Ridecell’s own data has shown a drop in shared mobility vehicle utilization across multiple vendors, specifically in “shelter-in-place” locations.
Are shared vehicles a risk or a benefit?
Whether shared mobility is a risk or a benefit depends on where you live. In Paris, carsharing services were shut down. In San Francisco and DC, shared services are deemed an essential service.
Companies like GIG increased regular vehicle cleanings and disinfection and left cleaning supplies including wipes and hand sanitizer in the vehicles for renters to wipe down before and after use.
In China, Didi’s ridehailing service is considered essential for transporting healthcare workers. Didi put up plastic barriers between the front and back seats to protect drivers and passengers. Drivers wear protective gear and keep disinfectant on hand to clean cars between each ride. Drivers in the US are starting to rig their own protective devices to combat the spread of the virus while still offering transportation for people who need it.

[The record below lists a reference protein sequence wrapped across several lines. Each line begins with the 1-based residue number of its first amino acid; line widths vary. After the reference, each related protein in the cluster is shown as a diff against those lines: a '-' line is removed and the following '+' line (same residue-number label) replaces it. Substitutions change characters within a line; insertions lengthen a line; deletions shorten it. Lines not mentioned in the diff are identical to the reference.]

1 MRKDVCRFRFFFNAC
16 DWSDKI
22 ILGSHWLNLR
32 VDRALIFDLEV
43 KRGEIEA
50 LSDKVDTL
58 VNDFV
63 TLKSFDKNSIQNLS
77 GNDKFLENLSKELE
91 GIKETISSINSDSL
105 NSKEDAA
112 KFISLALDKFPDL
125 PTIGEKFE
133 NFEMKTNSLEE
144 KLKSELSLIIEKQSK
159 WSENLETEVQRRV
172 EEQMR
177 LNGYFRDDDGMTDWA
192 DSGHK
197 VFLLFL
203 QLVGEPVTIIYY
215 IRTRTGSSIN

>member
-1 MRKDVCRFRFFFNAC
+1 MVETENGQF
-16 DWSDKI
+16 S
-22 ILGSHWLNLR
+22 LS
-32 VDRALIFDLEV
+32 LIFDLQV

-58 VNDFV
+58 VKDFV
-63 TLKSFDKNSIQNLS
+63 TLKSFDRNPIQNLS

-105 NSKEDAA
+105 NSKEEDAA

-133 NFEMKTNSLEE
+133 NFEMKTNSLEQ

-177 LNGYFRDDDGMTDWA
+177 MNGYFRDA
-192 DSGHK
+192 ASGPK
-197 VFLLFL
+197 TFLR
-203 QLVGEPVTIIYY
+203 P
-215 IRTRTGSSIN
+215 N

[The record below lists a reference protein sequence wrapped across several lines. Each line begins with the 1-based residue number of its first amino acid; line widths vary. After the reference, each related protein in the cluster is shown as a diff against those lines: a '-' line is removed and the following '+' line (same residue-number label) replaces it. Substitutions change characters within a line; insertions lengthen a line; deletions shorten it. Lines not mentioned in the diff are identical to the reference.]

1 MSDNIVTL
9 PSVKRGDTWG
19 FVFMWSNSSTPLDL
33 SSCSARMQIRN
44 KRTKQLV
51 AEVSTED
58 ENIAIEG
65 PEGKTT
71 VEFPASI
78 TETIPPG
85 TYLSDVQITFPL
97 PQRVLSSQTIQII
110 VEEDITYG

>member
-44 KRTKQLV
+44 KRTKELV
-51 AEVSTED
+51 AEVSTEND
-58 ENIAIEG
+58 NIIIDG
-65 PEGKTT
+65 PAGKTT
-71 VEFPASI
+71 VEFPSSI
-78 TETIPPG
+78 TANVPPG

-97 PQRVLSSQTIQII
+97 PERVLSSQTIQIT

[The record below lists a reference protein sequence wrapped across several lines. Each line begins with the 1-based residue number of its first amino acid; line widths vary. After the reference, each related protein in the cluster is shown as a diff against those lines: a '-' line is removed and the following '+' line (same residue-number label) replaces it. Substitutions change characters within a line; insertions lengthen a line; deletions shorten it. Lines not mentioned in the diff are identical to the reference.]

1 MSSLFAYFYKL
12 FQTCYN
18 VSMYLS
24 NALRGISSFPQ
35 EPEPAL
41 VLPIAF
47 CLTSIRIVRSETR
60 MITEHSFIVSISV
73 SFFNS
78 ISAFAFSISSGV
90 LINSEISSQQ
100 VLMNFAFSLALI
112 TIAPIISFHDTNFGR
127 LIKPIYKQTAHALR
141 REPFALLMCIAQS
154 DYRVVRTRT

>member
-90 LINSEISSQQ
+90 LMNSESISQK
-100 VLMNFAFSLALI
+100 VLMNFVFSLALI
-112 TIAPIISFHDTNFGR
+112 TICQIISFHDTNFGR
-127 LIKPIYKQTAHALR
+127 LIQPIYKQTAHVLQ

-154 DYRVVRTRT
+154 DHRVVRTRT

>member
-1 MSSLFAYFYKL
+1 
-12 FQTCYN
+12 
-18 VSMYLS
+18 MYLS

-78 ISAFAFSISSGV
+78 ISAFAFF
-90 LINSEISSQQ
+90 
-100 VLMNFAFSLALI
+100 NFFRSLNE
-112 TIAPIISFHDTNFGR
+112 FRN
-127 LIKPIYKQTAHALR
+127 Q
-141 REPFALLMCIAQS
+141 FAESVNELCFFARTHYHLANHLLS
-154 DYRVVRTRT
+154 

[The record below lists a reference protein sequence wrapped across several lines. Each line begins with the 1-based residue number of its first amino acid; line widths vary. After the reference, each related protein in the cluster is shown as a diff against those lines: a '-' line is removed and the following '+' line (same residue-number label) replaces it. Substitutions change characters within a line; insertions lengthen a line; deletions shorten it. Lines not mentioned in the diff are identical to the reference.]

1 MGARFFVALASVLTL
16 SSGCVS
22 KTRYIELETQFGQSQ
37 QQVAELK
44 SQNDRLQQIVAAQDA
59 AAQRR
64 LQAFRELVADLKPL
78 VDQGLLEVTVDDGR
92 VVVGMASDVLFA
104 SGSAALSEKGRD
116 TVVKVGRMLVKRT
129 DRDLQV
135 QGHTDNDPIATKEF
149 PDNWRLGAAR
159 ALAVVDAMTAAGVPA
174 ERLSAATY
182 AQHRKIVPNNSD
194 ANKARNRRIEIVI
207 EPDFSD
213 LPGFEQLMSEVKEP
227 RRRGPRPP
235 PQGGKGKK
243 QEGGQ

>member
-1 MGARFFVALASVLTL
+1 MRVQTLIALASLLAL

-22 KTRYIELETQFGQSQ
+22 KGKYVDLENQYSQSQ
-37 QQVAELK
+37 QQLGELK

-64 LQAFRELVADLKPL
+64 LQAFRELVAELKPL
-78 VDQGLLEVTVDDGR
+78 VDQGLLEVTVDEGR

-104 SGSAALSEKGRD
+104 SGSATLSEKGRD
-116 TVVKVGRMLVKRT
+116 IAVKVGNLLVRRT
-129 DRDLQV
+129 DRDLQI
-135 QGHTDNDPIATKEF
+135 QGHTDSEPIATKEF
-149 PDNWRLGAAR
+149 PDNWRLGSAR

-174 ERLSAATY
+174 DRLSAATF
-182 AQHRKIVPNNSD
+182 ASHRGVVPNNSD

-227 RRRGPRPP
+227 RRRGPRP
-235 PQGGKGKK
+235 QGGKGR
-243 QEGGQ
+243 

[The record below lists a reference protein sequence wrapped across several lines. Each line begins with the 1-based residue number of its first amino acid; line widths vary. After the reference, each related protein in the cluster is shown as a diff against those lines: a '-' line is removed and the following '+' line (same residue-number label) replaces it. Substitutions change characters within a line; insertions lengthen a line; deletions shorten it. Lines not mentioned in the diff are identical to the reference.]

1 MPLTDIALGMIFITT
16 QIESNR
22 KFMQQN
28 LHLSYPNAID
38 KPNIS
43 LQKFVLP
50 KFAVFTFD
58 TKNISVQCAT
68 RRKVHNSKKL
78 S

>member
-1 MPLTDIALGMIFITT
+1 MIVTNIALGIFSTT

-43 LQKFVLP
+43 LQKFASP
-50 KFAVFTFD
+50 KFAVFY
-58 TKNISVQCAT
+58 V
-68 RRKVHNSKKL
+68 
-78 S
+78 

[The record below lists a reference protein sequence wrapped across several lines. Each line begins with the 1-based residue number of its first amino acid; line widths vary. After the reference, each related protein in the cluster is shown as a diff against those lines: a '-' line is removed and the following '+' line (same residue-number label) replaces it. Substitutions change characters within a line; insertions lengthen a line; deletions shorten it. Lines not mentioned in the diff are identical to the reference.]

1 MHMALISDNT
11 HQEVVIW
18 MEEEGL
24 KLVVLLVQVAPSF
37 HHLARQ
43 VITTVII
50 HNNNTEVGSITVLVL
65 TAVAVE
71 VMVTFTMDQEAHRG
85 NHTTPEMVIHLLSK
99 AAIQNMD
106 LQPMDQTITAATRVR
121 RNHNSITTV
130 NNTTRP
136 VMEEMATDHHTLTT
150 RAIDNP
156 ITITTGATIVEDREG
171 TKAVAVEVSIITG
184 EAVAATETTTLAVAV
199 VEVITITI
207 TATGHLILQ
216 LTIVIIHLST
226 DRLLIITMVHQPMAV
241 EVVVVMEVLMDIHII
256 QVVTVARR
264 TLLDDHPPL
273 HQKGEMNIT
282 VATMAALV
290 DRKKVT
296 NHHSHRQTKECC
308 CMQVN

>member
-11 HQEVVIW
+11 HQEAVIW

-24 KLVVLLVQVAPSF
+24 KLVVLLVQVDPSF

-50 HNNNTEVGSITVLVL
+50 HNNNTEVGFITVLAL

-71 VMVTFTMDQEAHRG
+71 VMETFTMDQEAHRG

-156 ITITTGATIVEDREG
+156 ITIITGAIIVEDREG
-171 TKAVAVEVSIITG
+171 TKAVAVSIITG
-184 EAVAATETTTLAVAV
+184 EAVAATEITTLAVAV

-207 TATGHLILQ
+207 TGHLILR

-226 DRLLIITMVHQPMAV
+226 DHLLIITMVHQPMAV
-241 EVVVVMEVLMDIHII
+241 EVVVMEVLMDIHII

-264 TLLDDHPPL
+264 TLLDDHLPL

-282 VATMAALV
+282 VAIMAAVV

While Lime has suspended its scooter service in many countries, Voi is attaching gloves to its scooters and Spin is including hand sanitizers for those people who need a scooter to get to essential services.
New York has seen a 67% increase in CitiBike rentals during the Coronavirus outbreak. Bikes and bike sharing give people a much-needed break from long hours at home and allow them to get some exercise outdoors in the fresh air. New York’s Mayor has also suspended the city’s eBike crackdown during the outbreak to allow bike messengering and delivery services. The city is even considering adding more bike lanes and taking away vehicle lanes to encourage bike use for the long-term.